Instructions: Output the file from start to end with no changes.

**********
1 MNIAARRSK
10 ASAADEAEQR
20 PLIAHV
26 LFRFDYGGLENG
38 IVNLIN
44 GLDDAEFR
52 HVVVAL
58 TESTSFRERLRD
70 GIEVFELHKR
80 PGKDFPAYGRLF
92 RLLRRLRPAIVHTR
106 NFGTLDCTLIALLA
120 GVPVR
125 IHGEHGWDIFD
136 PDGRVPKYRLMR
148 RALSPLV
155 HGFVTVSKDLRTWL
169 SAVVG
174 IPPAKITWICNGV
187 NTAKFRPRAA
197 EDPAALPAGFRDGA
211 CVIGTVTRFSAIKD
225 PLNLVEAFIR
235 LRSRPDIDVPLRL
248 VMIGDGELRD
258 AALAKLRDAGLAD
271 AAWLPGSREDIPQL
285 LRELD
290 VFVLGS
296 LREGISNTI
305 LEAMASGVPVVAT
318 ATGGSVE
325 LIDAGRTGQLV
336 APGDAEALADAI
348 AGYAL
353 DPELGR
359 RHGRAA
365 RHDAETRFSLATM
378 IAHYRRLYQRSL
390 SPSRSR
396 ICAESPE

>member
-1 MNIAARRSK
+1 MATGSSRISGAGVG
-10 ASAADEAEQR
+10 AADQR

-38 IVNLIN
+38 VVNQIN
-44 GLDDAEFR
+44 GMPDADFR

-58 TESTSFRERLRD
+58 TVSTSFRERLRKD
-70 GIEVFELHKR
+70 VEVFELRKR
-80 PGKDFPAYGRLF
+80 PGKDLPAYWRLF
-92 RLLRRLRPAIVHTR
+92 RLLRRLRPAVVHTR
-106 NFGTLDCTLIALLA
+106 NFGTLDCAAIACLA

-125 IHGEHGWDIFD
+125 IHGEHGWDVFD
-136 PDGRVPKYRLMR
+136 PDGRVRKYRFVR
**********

1 MNIAARRSK
10 ASAADEAEQR
20 PLIAHV
26 LFRFDYGGLENG
38 IVNLIN
44 GLDDAEFR
52 HVVVAL
58 TESTSFRERLRD
70 GIEVFELHKR
80 PGKDFPAYGRLF
92 RLLRRLRPAIVHTR
106 NFGTLDCTLIALLA
120 GVPVR
125 IHGEHGWDIFD
136 PDGRVPKYRLMR
148 RALSPLV
155 HGFVTVSKDLRTWL
169 SAVVG
174 IPPAKITWICNGV
187 NTAKFRPRAA
197 EDPAALPAGFRDGA
211 CVIGTVTRFSAIKD
225 PLNLVEAFIR
235 LRSRPDIDVPLRL
248 VMIGDGELRD
258 AALAKLRDAGLAD
271 AAWLPGSREDIPQL
285 LRELD
290 VFVLGS
296 LREGISNTI
305 LEAMASGVPVVAT
318 ATGGSVE
325 LIDAGRTGQLV
336 APGDAEALADAI
348 AGYAL
353 DPELGR
359 RHGRAA
365 RHDAETRFSLATM
378 IAHYRRLYQRSL
390 SPSRSR
396 ICAESPE

>member
-1 MNIAARRSK
+1 MATGSSRISGAGVG
-10 ASAADEAEQR
+10 AADQR

-38 IVNLIN
+38 VVNQIN
-44 GLDDAEFR
+44 GMPDADFR

-58 TESTSFRERLRD
+58 TVSTSFRERLRKD
-70 GIEVFELHKR
+70 VEVFELRKR
-80 PGKDFPAYGRLF
+80 PGKDLPAYWRLF
-92 RLLRRLRPAIVHTR
+92 RLLRRLRPAVVHTR
-106 NFGTLDCTLIALLA
+106 NFGTLDCAAIACLA

-125 IHGEHGWDIFD
+125 IHGEHGWDVFD
-136 PDGRVPKYRLMR
+136 PDGRVRKYRFVR